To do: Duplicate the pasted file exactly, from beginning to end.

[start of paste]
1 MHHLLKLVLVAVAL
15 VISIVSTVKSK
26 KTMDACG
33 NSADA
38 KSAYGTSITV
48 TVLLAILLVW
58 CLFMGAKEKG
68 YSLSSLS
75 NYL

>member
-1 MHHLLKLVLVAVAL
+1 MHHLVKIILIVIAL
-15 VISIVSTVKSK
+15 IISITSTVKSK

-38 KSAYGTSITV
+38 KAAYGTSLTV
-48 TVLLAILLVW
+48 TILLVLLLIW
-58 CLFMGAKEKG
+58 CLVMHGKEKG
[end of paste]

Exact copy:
1 MHHLLKLVLVAVAL
15 VISIVSTVKSK
26 KTMDACG
33 NSADA
38 KSAYGTSITV
48 TVLLAILLVW
58 CLFMGAKEKG
68 YSLSSLS
75 NYL

>member
-1 MHHLLKLVLVAVAL
+1 MHHLVKIILIVIAL
-15 VISIVSTVKSK
+15 IISITSTVKSK

-38 KSAYGTSITV
+38 KAAYGTSLTV
-48 TVLLAILLVW
+48 TILLVLLLIW
-58 CLFMGAKEKG
+58 CLVMHGKEKG